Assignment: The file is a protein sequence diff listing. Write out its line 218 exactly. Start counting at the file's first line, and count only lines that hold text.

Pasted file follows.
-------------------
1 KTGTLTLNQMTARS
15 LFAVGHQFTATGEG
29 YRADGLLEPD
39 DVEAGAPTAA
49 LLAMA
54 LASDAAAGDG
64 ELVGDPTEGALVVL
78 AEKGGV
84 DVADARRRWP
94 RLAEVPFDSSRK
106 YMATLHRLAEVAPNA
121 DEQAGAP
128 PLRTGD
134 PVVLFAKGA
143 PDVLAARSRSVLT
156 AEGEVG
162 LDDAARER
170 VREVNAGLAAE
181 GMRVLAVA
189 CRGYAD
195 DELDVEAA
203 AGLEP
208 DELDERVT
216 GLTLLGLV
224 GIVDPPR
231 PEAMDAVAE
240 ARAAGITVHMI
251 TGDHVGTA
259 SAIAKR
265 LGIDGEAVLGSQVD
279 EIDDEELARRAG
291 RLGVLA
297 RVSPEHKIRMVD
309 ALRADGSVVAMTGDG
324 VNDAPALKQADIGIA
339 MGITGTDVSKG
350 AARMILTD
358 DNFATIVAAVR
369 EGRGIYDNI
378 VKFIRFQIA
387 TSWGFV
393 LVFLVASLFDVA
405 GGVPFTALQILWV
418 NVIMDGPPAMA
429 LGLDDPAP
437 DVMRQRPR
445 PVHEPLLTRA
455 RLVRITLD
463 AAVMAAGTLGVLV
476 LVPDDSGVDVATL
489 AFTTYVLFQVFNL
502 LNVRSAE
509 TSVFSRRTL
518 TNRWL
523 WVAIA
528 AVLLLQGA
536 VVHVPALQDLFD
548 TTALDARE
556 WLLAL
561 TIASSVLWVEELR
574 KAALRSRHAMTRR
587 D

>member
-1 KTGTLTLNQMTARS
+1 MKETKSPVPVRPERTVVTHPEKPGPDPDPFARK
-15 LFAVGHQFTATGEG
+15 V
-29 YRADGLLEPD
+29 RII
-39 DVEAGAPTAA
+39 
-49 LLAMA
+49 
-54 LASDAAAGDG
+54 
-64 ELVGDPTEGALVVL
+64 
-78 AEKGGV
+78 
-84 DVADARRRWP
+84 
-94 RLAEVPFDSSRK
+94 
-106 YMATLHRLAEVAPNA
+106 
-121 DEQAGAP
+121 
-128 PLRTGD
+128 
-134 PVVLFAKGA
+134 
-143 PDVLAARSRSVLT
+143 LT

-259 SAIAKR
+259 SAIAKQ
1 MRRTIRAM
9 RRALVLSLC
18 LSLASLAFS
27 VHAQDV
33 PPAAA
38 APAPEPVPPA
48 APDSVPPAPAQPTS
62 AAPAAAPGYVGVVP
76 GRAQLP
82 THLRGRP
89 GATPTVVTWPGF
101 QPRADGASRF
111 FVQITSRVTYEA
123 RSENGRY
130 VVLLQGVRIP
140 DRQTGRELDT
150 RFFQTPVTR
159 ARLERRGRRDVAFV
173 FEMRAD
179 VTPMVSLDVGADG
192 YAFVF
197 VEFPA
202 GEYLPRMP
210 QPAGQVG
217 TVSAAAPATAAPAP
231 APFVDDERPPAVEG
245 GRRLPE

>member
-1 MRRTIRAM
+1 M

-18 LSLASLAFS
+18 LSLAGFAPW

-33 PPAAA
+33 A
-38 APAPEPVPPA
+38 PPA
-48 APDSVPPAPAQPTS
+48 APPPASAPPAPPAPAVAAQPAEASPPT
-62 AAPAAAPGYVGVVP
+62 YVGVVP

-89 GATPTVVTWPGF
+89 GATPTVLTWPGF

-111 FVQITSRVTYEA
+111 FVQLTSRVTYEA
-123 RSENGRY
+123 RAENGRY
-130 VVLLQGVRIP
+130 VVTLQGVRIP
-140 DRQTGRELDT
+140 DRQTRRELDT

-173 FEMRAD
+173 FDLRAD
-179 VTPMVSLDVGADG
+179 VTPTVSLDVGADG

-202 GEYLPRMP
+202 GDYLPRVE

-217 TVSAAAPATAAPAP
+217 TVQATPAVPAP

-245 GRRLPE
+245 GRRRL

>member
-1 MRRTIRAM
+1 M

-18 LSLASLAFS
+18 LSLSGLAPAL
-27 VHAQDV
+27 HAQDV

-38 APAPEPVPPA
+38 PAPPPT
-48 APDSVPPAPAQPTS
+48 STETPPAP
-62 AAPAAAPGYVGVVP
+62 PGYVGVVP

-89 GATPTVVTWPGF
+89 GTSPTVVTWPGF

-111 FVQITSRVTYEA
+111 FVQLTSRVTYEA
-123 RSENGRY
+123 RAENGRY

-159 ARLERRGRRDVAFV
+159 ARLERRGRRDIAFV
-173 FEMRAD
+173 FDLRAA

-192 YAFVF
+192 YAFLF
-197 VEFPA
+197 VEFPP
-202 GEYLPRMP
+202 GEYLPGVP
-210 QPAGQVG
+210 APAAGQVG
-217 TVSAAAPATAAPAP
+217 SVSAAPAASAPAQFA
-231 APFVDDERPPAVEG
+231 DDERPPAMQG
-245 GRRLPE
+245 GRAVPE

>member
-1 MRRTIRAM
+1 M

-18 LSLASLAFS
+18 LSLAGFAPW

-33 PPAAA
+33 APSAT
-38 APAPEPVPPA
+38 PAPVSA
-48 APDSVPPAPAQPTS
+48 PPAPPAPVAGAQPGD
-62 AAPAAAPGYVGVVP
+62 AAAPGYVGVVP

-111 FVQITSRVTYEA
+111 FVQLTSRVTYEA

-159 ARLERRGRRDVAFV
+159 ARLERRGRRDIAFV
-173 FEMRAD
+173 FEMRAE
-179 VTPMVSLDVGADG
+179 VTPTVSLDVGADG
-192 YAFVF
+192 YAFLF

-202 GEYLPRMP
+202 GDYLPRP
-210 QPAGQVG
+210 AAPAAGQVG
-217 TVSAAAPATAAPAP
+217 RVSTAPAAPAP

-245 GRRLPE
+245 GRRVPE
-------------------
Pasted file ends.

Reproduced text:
-210 QPAGQVG